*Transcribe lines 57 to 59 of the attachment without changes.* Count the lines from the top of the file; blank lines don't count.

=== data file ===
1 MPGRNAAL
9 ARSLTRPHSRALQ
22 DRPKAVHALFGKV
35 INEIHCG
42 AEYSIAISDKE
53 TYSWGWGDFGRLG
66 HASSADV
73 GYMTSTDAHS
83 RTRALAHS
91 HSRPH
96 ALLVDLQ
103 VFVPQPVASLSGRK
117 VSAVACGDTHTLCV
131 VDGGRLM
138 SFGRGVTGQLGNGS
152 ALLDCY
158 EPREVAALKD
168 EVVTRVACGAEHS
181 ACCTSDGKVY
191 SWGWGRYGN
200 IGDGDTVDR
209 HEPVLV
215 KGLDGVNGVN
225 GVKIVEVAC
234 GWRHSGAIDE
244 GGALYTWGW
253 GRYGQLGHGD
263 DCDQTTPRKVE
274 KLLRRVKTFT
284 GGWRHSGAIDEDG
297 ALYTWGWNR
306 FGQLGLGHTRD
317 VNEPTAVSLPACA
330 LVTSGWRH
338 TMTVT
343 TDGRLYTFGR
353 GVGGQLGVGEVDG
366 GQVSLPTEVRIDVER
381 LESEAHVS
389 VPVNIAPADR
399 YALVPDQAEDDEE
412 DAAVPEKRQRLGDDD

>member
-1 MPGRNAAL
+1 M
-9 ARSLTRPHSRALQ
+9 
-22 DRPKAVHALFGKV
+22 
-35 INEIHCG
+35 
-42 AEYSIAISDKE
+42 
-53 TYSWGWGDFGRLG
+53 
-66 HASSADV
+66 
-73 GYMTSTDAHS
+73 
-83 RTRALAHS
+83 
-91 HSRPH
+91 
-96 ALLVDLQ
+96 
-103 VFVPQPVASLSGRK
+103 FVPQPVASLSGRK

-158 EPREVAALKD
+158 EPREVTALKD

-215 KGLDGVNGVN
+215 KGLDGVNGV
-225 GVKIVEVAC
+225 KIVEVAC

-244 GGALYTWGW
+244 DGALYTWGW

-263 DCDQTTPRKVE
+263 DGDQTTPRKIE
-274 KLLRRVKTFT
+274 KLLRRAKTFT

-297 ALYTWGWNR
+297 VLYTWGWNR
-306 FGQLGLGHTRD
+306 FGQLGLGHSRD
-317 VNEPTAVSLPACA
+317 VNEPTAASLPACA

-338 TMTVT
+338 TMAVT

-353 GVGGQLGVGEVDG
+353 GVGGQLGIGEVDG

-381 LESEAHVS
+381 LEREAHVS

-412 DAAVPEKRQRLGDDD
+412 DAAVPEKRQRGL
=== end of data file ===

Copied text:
+66 
-73 GYMTSTDAHS
+73 